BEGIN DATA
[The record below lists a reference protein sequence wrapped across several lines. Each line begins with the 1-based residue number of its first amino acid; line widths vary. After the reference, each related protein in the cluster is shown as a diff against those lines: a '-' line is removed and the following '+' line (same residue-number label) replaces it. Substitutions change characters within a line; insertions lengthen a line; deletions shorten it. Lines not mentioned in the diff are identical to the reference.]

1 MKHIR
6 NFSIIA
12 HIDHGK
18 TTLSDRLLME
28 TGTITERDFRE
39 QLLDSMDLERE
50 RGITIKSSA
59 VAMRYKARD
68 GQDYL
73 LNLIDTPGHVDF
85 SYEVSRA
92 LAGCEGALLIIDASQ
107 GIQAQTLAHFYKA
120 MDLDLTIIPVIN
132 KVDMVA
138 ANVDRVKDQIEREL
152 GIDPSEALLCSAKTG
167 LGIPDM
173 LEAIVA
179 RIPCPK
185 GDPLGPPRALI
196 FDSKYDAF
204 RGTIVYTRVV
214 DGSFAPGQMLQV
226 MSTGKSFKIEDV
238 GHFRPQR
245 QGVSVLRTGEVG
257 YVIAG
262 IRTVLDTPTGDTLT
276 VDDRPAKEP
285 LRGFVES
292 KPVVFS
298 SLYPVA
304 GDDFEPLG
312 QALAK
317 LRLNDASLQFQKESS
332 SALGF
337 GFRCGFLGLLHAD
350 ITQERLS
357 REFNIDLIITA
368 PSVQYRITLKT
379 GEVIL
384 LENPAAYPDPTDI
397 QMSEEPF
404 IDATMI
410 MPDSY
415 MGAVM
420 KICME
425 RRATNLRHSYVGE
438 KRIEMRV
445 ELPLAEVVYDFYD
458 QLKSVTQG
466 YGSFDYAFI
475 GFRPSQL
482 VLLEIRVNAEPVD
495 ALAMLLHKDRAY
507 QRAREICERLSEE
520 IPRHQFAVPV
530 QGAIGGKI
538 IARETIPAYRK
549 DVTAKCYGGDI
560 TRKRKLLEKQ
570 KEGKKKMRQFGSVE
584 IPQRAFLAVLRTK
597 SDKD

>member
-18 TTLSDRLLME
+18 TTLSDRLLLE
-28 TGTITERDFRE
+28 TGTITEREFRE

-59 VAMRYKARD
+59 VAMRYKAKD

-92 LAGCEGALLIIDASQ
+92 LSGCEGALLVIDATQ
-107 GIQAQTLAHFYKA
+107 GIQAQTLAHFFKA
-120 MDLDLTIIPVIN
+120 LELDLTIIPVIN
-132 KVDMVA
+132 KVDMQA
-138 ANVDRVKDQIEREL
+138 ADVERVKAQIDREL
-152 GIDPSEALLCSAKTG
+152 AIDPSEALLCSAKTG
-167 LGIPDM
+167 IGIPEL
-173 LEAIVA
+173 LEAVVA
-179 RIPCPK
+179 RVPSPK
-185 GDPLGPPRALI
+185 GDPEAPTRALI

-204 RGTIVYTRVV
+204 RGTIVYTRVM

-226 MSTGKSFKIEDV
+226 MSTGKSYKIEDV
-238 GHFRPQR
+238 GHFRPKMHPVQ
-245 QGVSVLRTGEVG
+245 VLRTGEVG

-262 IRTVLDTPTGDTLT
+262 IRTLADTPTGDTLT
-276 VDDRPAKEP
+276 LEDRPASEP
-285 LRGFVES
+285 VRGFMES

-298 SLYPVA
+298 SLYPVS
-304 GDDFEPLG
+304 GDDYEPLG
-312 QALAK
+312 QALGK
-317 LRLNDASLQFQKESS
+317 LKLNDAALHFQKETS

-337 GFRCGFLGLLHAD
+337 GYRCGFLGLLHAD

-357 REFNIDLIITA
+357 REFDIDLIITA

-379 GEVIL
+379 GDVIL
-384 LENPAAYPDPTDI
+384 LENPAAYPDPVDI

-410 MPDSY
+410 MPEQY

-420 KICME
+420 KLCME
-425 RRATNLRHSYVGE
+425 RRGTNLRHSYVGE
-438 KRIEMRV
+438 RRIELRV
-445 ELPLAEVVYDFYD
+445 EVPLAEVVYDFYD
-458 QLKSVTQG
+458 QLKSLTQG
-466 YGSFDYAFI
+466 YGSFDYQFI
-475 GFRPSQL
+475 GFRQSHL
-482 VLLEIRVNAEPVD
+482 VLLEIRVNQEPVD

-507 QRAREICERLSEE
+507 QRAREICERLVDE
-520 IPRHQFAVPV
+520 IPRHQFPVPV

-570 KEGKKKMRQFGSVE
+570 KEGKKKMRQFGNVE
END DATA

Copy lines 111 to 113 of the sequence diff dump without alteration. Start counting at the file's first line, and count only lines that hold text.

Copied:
+304 GDDYEPLG
-312 QALAK
+312 QALGK